Fairness as Order: A Grammatical and Etymological Prolegomenon
Cupit, G. (2011). Fairness as order: a grammatical and etymological prolegomenon. The Journal of Social Sciences and Law, 45(4), 389-401.
Permanent Research Commons link: http://hdl.handle.net/10289/6294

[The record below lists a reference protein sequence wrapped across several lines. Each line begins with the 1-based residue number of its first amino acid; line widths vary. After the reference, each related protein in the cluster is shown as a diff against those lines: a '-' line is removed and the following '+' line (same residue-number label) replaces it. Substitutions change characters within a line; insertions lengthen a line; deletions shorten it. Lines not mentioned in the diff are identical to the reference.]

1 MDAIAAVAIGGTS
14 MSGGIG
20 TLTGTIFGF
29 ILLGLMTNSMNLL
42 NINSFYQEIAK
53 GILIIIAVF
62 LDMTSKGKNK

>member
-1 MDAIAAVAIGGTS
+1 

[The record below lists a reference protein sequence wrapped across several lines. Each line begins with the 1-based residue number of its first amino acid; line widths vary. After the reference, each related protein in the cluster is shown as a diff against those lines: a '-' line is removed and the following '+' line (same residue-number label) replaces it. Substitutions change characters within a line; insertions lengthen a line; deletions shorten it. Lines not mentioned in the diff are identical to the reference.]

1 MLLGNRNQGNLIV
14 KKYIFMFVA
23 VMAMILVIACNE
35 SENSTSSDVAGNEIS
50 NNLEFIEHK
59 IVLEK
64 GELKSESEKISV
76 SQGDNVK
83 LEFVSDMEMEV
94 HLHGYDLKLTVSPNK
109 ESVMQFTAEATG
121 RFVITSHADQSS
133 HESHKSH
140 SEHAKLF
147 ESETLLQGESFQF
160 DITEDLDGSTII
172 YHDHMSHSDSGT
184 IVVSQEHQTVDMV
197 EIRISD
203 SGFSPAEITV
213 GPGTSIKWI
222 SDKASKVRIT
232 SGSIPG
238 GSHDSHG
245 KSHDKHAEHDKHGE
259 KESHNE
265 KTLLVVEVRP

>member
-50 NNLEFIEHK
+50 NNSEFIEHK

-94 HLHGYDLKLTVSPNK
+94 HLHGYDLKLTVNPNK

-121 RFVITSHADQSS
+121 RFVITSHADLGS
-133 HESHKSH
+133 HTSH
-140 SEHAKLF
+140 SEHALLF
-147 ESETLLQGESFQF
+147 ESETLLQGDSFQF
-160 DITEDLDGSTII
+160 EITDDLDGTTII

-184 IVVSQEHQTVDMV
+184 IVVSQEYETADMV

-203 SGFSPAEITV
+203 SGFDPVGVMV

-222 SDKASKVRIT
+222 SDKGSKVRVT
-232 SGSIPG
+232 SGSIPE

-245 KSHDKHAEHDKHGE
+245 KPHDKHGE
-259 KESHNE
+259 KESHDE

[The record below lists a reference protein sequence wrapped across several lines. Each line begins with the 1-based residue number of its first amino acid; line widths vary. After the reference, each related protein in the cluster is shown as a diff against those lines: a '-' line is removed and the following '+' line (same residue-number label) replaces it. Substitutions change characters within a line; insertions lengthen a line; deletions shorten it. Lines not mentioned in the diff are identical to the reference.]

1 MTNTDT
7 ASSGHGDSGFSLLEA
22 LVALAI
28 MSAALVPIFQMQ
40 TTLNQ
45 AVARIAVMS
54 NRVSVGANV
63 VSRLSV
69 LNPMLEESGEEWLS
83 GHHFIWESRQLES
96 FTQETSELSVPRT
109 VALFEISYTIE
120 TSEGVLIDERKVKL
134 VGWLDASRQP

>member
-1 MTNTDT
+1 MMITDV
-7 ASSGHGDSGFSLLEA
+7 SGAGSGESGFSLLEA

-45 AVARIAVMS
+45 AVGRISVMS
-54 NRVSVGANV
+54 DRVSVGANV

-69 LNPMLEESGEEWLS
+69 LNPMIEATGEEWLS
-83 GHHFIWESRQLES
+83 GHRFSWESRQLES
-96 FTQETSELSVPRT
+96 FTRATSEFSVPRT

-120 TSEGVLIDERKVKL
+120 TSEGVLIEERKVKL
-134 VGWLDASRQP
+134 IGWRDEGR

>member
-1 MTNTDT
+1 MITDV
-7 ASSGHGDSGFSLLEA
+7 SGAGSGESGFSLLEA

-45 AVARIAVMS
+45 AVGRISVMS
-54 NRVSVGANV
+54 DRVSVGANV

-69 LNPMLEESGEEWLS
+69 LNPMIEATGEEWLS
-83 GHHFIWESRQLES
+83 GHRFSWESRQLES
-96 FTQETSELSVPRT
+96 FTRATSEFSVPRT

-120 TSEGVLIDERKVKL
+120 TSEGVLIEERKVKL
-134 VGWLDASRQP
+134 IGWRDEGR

If frequency of use and early acquisition are any guides to significance, fairness must be one of our more important moral concepts. Complaints of unfairness are ubiquitous, and the obsession of children for fairness is a notorious feature of family life. Yet the concept of fairness receives little attention from moral philosophers. This neglect may seem deserved for two reasons. First, it may be said that fairness is concerned only with procedures and with interpersonal comparisons, and that neither of these matters raises any deep philosophical issues. Thus there may seem no need to analyze the concept of fairness. Second, it may be said that fairness is a part of justice, and hence that issues of fairness are addressed, if only implicitly, by accounts of justice. Again, then, discussion of fairness is unnecessary.